The American Dilemma and How We Can Fix It

Archive for the ‘writing’ Category


Virtually everyone who has attempted creative writing has probably experienced the phenomenon known as writer’s block.  I don’t know if its antithesis has ever been diagnosed or documented, but in mid-January I experienced what I refer to as writer’s overload.

As I sat down to write my next post I heard a story on the news that grabbed my attention.  Dutifully, I saved the half-completed piece and focused on the breaking story which I found more interesting than the post on which I had been working.  As I began developing that post I took a break for lunch.  Returning to my desk, I turned on the news and returned to working on the second piece.  Yet another story broke that day which I felt had even more interest than either the one on which I was working or its predecessor.  Needless to say I began to tackle that subject.  Then, halfway written, I put down that piece and sat back to reflect on what was happening.

I was feeling so overwhelmed by information that I was having difficulty focusing on any of it sufficiently to write something that was either worth writing or worth reading.  The same thing happened the next day and the next.  I was beginning to feel like a teenager who was experiencing an explosion of acne but who only had enough medication to treat one lone blotch.

I remembered an experience when I was in my late teens and went on a two week religious retreat at a monastic community slightly outside New York City on the banks of the Hudson River.  I was going to begin my freshman year in college in the fall and felt that I needed some time to focus and identify my goals and develop a plan of attack.  Part of the discipline of the retreat was living in a small cell with only the bare necessities of a bed a desk and a prie dieu – and total silence other than at religious services.  I left and felt refreshed after fourteen days and boarded the Greyhound bus to return to the city.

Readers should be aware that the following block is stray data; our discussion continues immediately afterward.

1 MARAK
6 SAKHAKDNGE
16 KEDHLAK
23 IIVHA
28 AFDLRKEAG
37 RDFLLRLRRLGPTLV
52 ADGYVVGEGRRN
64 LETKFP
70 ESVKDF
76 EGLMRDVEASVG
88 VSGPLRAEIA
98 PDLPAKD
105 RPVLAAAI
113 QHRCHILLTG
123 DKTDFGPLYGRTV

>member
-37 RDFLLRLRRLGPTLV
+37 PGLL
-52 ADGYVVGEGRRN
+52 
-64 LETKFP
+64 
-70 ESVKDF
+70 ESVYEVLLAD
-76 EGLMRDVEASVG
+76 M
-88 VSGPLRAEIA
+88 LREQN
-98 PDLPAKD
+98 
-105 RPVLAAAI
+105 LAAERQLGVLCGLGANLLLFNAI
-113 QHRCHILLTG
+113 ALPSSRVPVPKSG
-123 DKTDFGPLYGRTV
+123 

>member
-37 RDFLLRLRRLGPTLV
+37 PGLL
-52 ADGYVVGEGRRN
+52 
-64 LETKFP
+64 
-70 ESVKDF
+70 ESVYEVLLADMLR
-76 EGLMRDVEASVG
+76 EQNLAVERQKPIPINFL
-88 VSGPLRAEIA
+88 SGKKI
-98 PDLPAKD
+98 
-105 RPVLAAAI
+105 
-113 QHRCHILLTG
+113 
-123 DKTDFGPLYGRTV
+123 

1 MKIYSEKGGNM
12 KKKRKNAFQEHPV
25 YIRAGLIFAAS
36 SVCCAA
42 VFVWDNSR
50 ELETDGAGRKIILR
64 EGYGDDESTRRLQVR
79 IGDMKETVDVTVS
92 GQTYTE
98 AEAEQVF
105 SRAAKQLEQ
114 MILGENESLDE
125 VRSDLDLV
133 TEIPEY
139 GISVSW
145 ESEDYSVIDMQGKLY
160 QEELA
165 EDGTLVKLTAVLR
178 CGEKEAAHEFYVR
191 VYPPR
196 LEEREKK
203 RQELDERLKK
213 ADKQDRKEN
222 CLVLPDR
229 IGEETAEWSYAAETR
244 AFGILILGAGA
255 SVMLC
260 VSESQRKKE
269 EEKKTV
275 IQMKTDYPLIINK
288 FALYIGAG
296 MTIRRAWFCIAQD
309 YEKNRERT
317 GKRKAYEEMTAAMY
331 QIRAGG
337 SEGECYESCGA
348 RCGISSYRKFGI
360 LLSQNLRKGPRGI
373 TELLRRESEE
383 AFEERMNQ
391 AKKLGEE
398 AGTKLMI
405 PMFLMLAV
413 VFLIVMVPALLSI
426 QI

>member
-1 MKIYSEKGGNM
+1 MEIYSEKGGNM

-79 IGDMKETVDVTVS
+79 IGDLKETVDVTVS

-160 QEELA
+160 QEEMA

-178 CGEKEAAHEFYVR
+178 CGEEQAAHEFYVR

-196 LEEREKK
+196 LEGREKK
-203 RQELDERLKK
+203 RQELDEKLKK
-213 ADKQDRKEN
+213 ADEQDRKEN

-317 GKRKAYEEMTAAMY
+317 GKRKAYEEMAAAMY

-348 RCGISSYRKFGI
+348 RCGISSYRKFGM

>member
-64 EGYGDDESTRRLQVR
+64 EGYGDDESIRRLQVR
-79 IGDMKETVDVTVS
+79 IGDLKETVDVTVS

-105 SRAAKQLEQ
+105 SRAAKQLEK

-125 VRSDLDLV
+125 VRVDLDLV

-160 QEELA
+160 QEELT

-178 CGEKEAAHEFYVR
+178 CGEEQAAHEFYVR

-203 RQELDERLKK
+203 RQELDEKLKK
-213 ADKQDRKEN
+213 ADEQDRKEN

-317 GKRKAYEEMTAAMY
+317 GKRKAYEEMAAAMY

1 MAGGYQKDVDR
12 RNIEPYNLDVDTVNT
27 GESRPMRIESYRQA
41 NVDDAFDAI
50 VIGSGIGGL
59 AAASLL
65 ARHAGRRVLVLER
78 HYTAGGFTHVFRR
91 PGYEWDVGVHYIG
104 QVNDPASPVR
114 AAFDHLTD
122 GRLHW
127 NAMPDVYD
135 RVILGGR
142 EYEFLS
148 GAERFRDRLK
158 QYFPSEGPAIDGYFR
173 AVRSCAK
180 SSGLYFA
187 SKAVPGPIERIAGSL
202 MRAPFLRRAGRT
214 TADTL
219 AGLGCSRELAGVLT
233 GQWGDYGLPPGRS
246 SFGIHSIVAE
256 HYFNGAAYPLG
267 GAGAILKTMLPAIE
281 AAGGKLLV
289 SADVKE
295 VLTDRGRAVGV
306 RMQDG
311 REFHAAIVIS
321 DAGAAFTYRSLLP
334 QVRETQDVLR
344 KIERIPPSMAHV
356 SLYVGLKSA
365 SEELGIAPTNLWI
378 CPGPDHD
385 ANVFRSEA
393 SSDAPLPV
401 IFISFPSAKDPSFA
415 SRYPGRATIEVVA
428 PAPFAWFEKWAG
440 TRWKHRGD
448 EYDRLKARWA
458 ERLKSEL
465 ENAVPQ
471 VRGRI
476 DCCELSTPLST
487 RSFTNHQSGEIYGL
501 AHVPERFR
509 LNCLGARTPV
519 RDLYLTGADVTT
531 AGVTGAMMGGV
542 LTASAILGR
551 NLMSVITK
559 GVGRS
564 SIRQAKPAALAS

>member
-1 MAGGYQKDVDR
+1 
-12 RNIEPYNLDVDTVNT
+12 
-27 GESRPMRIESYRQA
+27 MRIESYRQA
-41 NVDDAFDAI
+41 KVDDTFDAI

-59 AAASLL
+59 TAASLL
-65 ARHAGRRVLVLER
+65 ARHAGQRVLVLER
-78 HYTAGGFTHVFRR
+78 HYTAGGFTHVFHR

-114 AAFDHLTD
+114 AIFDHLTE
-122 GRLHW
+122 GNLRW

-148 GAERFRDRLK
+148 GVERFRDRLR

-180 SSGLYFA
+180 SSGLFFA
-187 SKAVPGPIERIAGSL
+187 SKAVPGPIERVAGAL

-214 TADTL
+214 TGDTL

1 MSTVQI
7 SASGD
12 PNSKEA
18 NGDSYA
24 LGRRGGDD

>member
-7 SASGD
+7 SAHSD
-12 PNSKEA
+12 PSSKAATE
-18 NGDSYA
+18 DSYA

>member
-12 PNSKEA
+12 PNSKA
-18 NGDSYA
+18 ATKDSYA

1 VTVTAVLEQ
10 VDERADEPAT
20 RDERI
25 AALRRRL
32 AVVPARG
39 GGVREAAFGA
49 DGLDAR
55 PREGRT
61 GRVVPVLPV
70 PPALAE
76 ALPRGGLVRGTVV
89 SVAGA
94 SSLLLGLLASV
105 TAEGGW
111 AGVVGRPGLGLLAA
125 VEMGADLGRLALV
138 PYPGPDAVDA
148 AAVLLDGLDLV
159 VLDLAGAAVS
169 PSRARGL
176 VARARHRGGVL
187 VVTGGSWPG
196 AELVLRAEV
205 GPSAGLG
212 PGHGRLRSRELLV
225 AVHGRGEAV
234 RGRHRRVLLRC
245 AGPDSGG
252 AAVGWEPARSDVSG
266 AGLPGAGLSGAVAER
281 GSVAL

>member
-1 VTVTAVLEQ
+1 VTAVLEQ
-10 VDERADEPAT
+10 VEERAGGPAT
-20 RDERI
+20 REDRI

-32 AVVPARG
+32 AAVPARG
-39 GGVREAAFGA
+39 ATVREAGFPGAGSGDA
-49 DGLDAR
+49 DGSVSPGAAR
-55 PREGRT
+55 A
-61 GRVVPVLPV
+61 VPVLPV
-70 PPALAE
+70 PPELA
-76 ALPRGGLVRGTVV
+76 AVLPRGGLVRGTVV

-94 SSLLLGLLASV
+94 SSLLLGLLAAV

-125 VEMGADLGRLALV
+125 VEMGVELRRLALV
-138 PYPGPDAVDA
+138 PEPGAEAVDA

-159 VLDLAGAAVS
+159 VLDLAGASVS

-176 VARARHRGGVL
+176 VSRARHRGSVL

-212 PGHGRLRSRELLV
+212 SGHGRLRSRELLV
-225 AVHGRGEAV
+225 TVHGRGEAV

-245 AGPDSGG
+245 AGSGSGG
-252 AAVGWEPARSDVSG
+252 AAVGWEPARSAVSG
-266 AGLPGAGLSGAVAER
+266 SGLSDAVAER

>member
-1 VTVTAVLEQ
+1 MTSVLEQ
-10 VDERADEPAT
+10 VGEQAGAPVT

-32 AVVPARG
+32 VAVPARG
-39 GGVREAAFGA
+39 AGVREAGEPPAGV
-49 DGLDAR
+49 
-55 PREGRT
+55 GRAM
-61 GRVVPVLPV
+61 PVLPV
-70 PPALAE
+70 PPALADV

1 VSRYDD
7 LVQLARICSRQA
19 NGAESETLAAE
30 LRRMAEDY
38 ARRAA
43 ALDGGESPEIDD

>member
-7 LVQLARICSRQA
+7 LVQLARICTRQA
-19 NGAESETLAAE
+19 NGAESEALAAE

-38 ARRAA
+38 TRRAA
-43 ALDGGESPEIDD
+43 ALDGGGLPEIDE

As the bus drove to New York I felt very peaceful yet energized.  I read as we sped along and almost before I knew it we were pulling into the terminal.  The time had literally flown by.  Then the bus driver announced our arrival and opened the door to allow the half full bus of passengers to exit.  As I gathered up the small grip which contained my belongings I was suddenly amazed at all the noise inside the terminal.  It was overwhelming – almost deafening.  And I realized that I heard that noise every one of the days I had spent in NYC in my short seventeen years – but that I was so used to it I had never noticed it.  For me and my fellow New Yorkers, noise was normal.

That was in the mid-60’’s.  Television consisted of the the three major networks; news was delivered via the morning and evening newspapers; the latest innovation in telecommunications was the introduction off the “Princess phone.”  Yet even with those limitations in our ability to send or receive information there was so much noise   By today’s norms we were forced to function at a near-primitive information level.  Yet, knowing nothing else, we seemed to get along just fine.

The jury may be out on global warming, climate change or climate instability or whatever current incarnation is in vogue.  But it is clear that our access to information has exploded in the past half century.  I doubt that our ability to process all that information has kept pace.  Perhaps that is one contributing reason that one in ten Americans is purported to have some form of mental issue and the reason that the prescriptions for psychiatric medications are being dispensed at record rates.

The posts which I began during the past month had a common theme.  Whether it was the abuse of power in New Jersey in closing down the George Washington Bridge; the scandal in New York City of firefighters and police falsely claiming disability and collecting monthly payments; our Secretary of State Kerry proclaiming to the world that environmental change is as urgent a concern as jihadists with shoe bombs and bad intentions; the Syrian government’s failure to comply with their “agreement” to turn over their chemical weapons and our government’s inept policy not only in the middle east but globally as the fires burn in Kiev and the people mob the streets in Venezuela.